Bye-bye Boring Gray Utility Boxes

by Jeannette Hartman

painted utility boxes
Artist Laishan Ito created and painted the design for this LADOT utility box at Ventura Boulevard and Carpenter Avenue. She and other local artists have painted more than 100 boxes in Studio City and Sherman Oaks.

Those dull LADOT utility boxes are giving way to an explosion of images and color, thanks to programs by the Sherman Oaks Chamber Foundation and the Studio City Business Improvement District (SCBID). They award local artists grants of up to $450 to design and paint the boxes.

There’s a unicorn at Kester Avenue and Camarillo Street by artist Starlah Burke and a picnic by Trace Johannson on Van Nuys Boulevard at Hortense Street. A sound man by Laura Gonzalez holds a mic over the sidewalk at Ventura Boulevard and Laurel Grove and a movie camera by Juan Gonzales catches the action on Vantage Avenue south of Ventura.

Altogether, local artists have painted more than 100 formerly gray utility boxes in Sherman Oaks and Studio City.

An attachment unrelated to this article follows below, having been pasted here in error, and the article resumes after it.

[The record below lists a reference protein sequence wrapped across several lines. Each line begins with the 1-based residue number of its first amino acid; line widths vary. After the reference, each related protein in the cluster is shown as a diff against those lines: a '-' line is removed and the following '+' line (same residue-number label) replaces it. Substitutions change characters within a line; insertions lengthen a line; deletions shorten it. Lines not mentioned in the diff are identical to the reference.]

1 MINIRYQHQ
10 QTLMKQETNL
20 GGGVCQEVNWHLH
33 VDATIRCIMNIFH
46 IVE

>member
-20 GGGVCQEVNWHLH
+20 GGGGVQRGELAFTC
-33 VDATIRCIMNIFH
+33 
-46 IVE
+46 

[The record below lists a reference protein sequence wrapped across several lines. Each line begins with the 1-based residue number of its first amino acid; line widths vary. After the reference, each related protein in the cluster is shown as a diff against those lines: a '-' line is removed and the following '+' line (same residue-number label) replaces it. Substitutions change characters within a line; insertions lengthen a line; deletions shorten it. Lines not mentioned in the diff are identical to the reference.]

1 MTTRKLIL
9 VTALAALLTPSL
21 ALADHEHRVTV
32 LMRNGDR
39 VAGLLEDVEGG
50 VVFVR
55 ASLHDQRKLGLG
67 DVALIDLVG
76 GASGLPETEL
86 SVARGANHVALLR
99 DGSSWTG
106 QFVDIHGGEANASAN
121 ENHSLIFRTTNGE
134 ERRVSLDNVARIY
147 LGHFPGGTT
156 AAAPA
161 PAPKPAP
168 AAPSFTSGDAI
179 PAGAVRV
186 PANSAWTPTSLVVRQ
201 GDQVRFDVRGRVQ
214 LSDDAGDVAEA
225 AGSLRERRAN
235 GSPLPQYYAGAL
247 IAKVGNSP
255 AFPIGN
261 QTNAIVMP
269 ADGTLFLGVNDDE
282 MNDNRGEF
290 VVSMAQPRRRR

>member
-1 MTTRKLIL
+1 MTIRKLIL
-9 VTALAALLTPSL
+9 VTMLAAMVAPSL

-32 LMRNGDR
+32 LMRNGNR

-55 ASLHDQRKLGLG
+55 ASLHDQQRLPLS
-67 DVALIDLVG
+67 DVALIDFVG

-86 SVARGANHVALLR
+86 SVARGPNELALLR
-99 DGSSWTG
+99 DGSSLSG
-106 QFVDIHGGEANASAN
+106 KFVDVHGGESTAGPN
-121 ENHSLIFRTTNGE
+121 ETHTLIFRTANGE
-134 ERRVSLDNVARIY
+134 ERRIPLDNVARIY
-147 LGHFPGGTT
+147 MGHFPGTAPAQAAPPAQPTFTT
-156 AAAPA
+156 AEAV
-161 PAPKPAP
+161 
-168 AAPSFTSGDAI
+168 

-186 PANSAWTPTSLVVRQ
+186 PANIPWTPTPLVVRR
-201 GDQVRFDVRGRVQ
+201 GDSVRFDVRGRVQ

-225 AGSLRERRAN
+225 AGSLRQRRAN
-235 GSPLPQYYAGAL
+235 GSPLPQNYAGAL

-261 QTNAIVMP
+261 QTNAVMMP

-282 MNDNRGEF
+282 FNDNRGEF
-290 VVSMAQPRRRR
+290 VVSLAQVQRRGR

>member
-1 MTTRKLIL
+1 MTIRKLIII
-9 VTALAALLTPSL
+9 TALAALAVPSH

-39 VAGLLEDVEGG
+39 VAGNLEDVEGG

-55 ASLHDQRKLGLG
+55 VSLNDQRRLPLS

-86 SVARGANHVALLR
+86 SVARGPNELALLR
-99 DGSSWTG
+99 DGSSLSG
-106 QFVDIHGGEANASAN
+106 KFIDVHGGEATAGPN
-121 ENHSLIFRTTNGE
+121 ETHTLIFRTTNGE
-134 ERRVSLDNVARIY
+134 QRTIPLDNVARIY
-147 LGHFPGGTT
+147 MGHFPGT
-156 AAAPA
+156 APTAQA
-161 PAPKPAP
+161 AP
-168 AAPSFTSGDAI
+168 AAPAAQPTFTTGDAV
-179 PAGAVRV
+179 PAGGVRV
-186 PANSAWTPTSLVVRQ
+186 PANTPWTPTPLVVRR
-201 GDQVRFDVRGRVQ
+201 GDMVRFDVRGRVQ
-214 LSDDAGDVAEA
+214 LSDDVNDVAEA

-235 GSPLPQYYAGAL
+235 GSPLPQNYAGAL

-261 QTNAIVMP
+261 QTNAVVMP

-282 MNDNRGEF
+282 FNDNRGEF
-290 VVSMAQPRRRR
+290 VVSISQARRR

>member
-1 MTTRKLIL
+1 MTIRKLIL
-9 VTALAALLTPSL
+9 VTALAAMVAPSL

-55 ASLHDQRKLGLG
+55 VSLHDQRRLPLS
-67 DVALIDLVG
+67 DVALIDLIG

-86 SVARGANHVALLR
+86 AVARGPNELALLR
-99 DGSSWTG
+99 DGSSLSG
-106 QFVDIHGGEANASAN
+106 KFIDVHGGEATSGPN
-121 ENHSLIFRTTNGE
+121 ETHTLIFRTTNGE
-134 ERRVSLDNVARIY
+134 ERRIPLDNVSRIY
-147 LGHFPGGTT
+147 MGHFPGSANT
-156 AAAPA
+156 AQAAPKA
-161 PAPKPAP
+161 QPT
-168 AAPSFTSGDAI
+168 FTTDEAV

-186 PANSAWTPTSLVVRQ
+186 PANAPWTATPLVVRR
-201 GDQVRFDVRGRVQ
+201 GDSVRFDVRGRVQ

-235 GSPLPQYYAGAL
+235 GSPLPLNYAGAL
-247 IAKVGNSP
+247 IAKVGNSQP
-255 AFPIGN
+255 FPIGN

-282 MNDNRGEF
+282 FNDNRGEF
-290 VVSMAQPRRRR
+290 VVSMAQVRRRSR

You can learn more in our two-part series about this community art program. We’ll begin with the “Let’s Paint Sherman Oaks” program. Next week, we’ll do “It Happened Here in Studio City.”

Let’s Paint Sherman Oaks

Artist Sandra Vandermay brought the Valley Oak home with her utility box design at Ventura Boulevard and Stern Avenue.

More than 90 utility boxes have been painted through this program sponsored by the Sherman Oaks Chamber Foundation in partnership with Los Angeles City Council District 4.

You’ll spot them along Sepulveda Boulevard, Kester, Van Nuys, Hazeltine Avenue: Monarch butterflies, swimming koi fish, an old fashioned telephone booth, abstract designs and variations of the Valley Oak tree or its leaves.

You can see the full gallery of painted utility boxes in Sherman Oaks, where they are located and the artist who painted them here.

Having either a Valley Oak or one of its leaves in the design is a requirement of the “Let’s Paint Sherman Oaks” program. Other requirements are that the designs be “neighborhood appropriate” and use paint with low amounts of volatile organic compounds (VOC) and that is non-metallic. The designs must be approved by the City of Los Angeles and the Los Angeles Department of Transportation.

Artists whose designs are selected are awarded $450 to paint a large utility box and $350 for a smaller one.

The Chamber Foundation covers the boxes with an anti-graffiti coating and cleans them monthly.

Part 2: “It Happened in Studio City” coming next week.

Keep Reading…

Bye-bye Boring Utility Boxes Part 2: It Happened in Studio City

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